Tag Archives: art fund

Checking on your New Year’s Resolutions


I am very keen on the National Art Pass

The Art Fund is well worth looking at. If you become a member you help to fund purchases, restorations and other good things. On top of that you get a National Art Pass that gets you into galleries for free or half price.  Art Fund

The article below about New Year’s Resolutions was on the Art Fund website at the beginning of the year. Midsummer’s Day is any minute so I thought I’d remind myself about what they suggested as ‘arty’ resolutions.


Keep your resolutions with advice from these five artists

Be more productive, more perceptive, more curious about the world. What are your New Year’s resolutions? These quotes from five inspirational artists offer words of wisdom to help kickstart your 2018.

1. Pablo Picasso’s productivity

Talk about making the most of a year; for Pablo Picasso, 1932 was a frenzy of creation, with the artist making more than 100 paintings, sculptures and works on paper in the space of just a few months.

Whatever your New Year’s resolutions, this prolific period in Picasso’s life is testament to what can be achieved with dedication and application – and how everything can change in as little as a year.

As he once famously said: ‘Inspiration exists, but it has to find you working.’

Opening in 2018, Picasso 1932: Love, Fame Tragedy at Tate Modern explores Picasso’s ‘year of wonders’, when he completed many of his major works – including three portraits of his lover, Marie-Thérèse Walter, produced in a five-day window.

2. Claude Monet’s observation

Claude Monet used similar motifs throughout his work – lily pads, flowers, water, haystacks – all depicted in his distinct, highly perceptive style, capturing the effects of natural light through broken colour and diffuse brushstrokes.

His approach is a lesson in the power of observation, and taking time to appreciate the scene around you.

As Monet once put it: ‘Paint what you really see, not what you think you ought to see.’

3. Tacita Dean’s curiosity

Working primarily in film, contemporary artist Tacita Dean has travelled the world – from Bodmin Moor in England to the vast lands of Wyoming in the American West – discovering detail we all too often ignore.

‘You go places, and you want to make something as a result of that,’ she says.

Dean’s attentiveness to place serves as a reminder to engage with our environment, to immerse ourselves in the moment and to listen to the stories of the land.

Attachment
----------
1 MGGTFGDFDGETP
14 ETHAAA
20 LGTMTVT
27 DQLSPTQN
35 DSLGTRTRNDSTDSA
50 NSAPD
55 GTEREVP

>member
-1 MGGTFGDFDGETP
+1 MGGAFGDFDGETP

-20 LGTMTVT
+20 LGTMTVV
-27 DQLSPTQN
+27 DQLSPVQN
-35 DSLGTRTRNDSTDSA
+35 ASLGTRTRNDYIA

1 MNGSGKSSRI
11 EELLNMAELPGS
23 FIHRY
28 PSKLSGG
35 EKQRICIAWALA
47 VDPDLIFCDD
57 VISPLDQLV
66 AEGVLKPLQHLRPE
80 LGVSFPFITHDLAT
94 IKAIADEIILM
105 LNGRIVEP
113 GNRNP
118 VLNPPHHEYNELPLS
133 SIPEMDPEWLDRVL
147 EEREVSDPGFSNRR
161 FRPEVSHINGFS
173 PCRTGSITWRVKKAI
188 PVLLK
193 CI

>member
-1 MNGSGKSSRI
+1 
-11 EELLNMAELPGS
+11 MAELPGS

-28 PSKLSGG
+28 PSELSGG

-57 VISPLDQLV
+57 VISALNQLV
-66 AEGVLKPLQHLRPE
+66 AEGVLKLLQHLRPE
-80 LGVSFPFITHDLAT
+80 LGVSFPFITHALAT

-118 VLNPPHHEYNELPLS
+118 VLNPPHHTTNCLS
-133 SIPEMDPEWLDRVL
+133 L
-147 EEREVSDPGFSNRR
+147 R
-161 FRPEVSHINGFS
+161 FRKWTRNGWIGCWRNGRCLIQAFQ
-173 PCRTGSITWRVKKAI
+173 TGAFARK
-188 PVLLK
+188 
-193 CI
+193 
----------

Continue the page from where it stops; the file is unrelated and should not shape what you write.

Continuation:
An upcoming exhibition at the Royal Academy, Tacita Dean: Landscape, illustrates her restless quest to document the world around us, at a time when it truly requires our attention.

4. Bridget Riley’s perception

Vivid colours and patterns create movement in Bridget Riley’s Op art paintings. The optical effect of curving elements and diagonal lines encourages you to see and think differently. A new outlook for 2018?

As Bridget Riley said: ‘Perception is the medium.’

Challenge your perceptions at Southampton City Art Gallery by viewing Riley’s Red Movement which was Art Funded in 2005.

5. Paul Cézanne’s emotion

Often termed the ‘father’ of modern art, Paul Cézanne was a pioneer in the way he combined formal experimentation with an intensely emotional, humane approach to his subjects.

Downcast eyes, raised eyebrows and pensive smiles: Cézanne’s portraits are laden with feeling, and the moods of the painter often seem as visible in his images as those of his sitters.

As the artist once said: ‘A work of art which did not begin in emotion is not art.’

Bonus: Winnie-the-Pooh’s open heart

Okay, so Pooh Bear is not an artist – but he is an icon thanks to author AA Milne and illustrator EH Shepard. This year, in what can sometimes feel like an increasingly divided world, his infectious sense of wonder – and fabled, unflagging kindness – might just offer the example we need.

After all, we could do worse than take a leaf out of Pooh’s book and remember, ‘A little consideration, a little thought for others, makes all the difference.’

See Eeyore, Piglet, Tigger and more at Winnie-the-Pooh: Exploring a Classic at the V&A, and discover how one small bear has had such an enduring influence on popular culture.